Monday, October 22, 2012

Reminiscing: China, 2001

Eleven years ago tonight, on Monday, October 22, 2001, I was in Hangzhou, China, on what was to be the final international dance tour of my life.  (My first international dance tour had been in 1981.)
In honor of that fact and fitting in with Carmi's photo theme for the week on his Written Inc blog, I'm actually going to do something I have NEVER done before in all my blogging history: I'm posting pictures of myself.  (Okay, they're 11 years old.  Deal with it.)
So, what, exactly was I doing 11 years ago tonight?  This:

Not a bad place to be, come to think of it.  :D
(Yeah, I'm the one on the left.  Yes, my hair is wrapped into braided loops that still hang to my waist in the photo.  Yes, my hair really is THAT long; it still hangs mid-thigh.  And, no, I didn't actually take this photo -- obviously.  Yes, these are all digital photos of photos in a scrapbook; I don't have a scanner.)
And what had I done that day?  I'd visited a man-made island in the middle of a man-made lake.  Pretty spiffy, actually.
So, that was boat travel.  Not too exotic, I guess.  But since Carmi's theme is "travel," let me share a couple of other "travel" pics from the same dance tour.
How about travel in a cart pulled by water buffalo?

The curvy line at the top of the pic is the canvas top of the cart that I was riding in just ahead of my fellow dancers seen here.
Here's where we ended up after the cart ride: on a bamboo raft, wearing life jackets and plastic booties (because the loaded raft sank about 3 inches under water).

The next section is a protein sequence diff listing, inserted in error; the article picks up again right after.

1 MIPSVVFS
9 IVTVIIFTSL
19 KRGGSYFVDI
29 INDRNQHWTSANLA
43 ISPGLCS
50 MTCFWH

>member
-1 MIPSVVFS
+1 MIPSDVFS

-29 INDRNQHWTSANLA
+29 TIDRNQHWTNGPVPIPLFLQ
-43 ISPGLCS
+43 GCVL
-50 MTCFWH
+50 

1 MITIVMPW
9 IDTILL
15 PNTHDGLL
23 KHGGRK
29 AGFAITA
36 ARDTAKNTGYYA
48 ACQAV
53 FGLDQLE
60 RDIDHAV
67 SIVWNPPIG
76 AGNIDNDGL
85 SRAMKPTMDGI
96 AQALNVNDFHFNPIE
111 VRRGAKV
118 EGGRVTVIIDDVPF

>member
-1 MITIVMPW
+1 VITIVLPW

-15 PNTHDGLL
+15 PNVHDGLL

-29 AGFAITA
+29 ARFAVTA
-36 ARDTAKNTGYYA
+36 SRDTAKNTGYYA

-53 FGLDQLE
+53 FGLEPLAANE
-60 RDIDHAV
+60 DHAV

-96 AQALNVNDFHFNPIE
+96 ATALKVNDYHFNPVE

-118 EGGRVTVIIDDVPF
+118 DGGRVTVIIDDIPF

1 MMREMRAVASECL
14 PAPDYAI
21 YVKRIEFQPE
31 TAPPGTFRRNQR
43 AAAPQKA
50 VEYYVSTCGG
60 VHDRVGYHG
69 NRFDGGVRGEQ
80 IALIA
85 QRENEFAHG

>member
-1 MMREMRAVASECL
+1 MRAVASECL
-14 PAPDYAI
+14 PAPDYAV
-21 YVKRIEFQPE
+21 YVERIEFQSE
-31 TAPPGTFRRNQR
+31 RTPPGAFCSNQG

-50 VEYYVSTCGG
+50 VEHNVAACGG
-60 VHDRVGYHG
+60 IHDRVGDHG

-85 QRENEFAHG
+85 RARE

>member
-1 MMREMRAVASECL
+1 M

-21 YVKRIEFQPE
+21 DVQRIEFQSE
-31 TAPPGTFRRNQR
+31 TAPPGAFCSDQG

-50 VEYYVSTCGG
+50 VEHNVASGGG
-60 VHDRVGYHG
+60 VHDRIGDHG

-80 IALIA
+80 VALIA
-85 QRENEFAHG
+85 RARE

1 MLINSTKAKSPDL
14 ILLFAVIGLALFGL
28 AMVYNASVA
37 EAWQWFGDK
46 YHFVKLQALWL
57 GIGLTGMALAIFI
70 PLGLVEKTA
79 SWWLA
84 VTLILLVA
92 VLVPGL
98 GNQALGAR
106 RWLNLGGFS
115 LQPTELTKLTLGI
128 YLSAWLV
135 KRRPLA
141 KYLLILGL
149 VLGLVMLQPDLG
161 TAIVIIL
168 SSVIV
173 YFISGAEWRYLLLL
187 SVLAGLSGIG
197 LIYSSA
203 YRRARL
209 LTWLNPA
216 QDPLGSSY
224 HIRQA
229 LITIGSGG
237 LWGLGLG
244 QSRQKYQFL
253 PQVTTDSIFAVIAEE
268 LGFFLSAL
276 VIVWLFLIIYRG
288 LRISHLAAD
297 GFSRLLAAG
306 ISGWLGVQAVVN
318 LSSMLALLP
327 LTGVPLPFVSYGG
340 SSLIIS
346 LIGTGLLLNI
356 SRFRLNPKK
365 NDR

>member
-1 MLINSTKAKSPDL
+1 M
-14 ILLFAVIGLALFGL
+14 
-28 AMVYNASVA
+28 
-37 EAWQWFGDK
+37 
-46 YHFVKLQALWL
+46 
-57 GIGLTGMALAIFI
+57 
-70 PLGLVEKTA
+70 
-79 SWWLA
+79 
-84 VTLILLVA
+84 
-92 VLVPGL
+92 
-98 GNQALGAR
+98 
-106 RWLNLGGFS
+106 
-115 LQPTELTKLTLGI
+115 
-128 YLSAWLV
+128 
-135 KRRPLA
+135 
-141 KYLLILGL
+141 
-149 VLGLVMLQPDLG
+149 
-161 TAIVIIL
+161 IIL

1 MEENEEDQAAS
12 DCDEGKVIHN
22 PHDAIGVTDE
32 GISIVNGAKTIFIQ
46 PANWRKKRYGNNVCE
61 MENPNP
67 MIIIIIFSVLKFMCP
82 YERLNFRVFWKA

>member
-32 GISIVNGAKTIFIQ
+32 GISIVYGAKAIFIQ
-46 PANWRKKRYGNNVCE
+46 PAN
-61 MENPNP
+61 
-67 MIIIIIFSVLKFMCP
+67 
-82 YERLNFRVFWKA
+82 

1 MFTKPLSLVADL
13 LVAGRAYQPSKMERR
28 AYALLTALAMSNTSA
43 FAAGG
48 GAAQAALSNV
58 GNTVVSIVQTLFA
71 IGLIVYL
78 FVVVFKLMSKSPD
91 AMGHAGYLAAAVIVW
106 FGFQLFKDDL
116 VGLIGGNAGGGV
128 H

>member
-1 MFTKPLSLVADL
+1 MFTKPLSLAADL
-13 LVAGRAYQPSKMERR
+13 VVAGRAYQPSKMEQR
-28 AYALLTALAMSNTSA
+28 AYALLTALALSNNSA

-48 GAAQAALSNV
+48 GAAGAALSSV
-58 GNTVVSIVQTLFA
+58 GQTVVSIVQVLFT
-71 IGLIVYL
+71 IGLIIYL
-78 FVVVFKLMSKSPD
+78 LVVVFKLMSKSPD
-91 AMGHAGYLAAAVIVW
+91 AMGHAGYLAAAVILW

See the movie camera dude and the newspaper photographer in the background?  Yeah, we were being filmed for a documentary in China.
In fact, I was a rather popular subject for the photographers because of my unusual hair.
A few days earlier, while we were walking around before a performance at a festival, I was mobbed by photographers and made to understand I was wanted to pose for some kind of peace flag event.  Dozens of Chinese festival attendees were in line to sew a stitch of peace in the festival flag, but I was scooted up to the front quickly (while my dark-haired, shorter friend was left behind -- probably because she didn't look as "unusual" as I did in China) and made to sew stitch after stitch in that flag while smiling stiffly at 5 or 6 photographers.  The next day, one of our interpreters gave me this:

Under the pic of me is a quote from some interview that I assure you did not happen.  No one there spoke English, and my Mandarin is limited to "hello," "thank you," and "rabbit stomach."  (Not kidding, but it's a long story.)
What type of performances were they?  This group, which disbanded after the 2001 tour, was called the Rocky Mountain Dancers.  They were in existence from the late 1970s until 2001, and the director was George Frandsen, long time vice president of the (UNESCO) International Organization of Folkart (IOV), based in Vienna, Austria. (Apparently, he holds a different position with them now, as I found out by doing a yahoo search.) We performed exhibition square dancing, pioneer round dancing and reels, and Appalachian clogging.  (I loved, loved, LOVED it.)  Here's a pic of a few of us in costume at our hotel after a show.

That's me as the standing woman on the far right, holding my skirt out with my left hand.